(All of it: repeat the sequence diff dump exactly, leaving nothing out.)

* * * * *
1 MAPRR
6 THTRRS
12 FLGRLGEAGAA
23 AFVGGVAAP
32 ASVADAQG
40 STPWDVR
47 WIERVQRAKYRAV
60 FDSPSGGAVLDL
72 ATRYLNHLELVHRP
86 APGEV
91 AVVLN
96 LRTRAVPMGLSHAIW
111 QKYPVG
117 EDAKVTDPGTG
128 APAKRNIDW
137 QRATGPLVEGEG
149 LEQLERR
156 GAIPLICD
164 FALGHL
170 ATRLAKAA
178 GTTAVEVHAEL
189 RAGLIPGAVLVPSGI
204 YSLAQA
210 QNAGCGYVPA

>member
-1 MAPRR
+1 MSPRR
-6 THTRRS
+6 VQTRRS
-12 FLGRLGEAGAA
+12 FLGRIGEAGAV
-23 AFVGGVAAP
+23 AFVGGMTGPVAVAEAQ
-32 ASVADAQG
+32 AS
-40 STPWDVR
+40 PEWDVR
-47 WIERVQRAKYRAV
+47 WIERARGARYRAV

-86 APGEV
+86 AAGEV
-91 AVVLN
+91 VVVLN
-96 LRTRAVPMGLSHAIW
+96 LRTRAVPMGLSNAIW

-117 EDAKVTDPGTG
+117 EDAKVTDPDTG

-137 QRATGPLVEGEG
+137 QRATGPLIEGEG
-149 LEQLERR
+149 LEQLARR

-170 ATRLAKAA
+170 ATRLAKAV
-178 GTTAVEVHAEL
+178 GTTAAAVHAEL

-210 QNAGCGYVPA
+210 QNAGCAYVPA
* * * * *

1 MAPRR
6 THTRRS
12 FLGRLGEAGAA
23 AFVGGVAAP
32 ASVADAQG
40 STPWDVR
47 WIERVQRAKYRAV
60 FDSPSGGAVLDL
72 ATRYLNHLELVHRP
86 APGEV
91 AVVLN
96 LRTRAVPMGLSHAIW
111 QKYPVG
117 EDAKVTDPGTG
128 APAKRNIDW
137 QRATGPLVEGEG
149 LEQLERR
156 GAIPLICD
164 FALGHL
170 ATRLAKAA
178 GTTAVEVHAEL
189 RAGLIPGAVLVPSGI
204 YSLAQA
210 QNAGCGYVPA

>member
-1 MAPRR
+1 MSPRR
-6 THTRRS
+6 VQTRRS
-12 FLGRLGEAGAA
+12 FLGRIGEAGAV
-23 AFVGGVAAP
+23 AFVGGMTGPVAVAEAQ
-32 ASVADAQG
+32 AS
-40 STPWDVR
+40 PEWDVR
-47 WIERVQRAKYRAV
+47 WIERARGARYRAV

-86 APGEV
+86 AAGEV
-91 AVVLN
+91 VVVLN
-96 LRTRAVPMGLSHAIW
+96 LRTRAVPMGLSNAIW

-117 EDAKVTDPGTG
+117 EDAKVTDPDTG

-137 QRATGPLVEGEG
+137 QRATGPLIEGEG
-149 LEQLERR
+149 LEQLARR

-170 ATRLAKAA
+170 ATRLAKAV
-178 GTTAVEVHAEL
+178 GTTAAAVHAEL

-210 QNAGCGYVPA
+210 QNAGCAYVPA